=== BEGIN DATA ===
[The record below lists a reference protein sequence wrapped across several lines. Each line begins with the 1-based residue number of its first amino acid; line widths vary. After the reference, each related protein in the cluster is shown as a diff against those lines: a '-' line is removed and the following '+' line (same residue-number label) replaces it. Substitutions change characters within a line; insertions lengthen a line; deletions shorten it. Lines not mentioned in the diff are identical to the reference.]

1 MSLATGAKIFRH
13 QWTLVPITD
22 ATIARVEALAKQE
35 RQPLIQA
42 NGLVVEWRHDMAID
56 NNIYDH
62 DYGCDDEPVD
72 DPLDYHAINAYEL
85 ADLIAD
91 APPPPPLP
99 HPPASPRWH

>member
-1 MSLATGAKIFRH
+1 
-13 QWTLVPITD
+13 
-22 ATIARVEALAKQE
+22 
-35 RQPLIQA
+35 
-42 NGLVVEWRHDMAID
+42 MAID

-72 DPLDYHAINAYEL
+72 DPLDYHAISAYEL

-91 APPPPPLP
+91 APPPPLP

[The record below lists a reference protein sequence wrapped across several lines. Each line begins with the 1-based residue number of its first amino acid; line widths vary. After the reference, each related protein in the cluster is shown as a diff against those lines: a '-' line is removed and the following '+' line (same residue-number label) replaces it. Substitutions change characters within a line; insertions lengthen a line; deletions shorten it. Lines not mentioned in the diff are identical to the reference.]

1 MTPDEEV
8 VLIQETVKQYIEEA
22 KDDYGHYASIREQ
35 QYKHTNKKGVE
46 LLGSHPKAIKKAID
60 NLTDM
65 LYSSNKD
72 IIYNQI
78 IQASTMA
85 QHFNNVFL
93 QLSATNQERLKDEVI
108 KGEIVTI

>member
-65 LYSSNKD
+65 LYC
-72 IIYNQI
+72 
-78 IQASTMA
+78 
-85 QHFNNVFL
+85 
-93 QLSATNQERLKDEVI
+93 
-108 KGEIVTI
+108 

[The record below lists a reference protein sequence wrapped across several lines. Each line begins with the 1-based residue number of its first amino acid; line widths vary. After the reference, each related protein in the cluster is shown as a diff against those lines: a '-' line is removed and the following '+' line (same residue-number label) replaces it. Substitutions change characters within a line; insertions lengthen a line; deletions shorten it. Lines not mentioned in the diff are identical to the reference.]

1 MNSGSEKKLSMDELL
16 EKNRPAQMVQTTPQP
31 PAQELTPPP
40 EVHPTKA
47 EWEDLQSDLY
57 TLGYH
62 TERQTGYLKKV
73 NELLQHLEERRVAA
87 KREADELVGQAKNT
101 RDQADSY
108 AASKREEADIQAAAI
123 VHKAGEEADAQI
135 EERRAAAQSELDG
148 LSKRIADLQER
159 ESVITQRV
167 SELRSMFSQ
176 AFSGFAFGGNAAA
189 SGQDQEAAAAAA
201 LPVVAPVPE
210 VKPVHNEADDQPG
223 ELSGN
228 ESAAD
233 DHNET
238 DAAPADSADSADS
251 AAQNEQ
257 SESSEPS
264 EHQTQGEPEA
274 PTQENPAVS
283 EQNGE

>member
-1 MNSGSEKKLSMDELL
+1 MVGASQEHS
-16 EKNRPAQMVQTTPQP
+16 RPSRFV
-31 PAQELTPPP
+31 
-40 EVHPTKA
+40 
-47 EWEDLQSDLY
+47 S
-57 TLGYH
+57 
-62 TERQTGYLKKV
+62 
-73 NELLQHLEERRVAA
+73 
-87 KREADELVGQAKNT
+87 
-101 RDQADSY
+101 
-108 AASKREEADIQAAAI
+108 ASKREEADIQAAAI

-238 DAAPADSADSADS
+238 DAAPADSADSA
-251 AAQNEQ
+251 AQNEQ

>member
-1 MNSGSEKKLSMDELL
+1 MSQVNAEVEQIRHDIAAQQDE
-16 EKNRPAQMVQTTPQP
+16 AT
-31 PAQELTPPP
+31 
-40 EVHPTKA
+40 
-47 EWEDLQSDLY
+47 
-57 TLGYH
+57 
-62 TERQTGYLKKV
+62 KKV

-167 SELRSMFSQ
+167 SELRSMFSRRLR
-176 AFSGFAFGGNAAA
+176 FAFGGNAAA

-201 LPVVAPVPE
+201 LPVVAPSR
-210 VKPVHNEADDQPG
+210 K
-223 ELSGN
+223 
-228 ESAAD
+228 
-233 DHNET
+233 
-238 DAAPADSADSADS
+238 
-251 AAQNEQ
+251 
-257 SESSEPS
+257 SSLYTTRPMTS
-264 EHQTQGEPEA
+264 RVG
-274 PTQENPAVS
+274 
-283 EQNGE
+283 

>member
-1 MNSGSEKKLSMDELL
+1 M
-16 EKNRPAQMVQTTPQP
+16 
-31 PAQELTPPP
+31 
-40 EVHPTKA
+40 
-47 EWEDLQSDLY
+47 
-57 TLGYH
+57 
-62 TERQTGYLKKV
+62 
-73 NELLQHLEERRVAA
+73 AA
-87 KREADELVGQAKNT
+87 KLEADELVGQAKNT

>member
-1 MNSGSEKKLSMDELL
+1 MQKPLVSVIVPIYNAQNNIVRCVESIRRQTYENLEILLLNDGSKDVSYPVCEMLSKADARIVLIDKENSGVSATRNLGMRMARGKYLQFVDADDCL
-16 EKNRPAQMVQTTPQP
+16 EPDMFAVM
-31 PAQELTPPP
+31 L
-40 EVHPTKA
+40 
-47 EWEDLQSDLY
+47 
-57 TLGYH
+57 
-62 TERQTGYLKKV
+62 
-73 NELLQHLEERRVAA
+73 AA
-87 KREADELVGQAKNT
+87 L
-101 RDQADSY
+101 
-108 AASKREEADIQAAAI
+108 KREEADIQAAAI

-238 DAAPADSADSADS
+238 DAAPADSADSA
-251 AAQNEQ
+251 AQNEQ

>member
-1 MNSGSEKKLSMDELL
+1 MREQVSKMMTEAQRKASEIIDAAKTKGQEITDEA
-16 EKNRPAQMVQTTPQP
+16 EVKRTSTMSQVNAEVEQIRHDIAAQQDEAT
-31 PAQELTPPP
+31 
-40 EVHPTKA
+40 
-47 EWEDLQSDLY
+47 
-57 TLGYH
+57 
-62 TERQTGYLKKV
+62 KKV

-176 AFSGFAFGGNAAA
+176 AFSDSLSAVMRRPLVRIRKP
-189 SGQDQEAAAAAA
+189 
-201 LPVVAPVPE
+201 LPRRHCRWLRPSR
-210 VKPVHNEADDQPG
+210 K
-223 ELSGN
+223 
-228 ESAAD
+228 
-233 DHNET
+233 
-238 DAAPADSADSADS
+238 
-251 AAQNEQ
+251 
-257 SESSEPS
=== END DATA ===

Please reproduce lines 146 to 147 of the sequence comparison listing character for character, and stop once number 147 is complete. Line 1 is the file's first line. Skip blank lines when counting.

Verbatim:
-264 EHQTQGEPEA
+264 RVG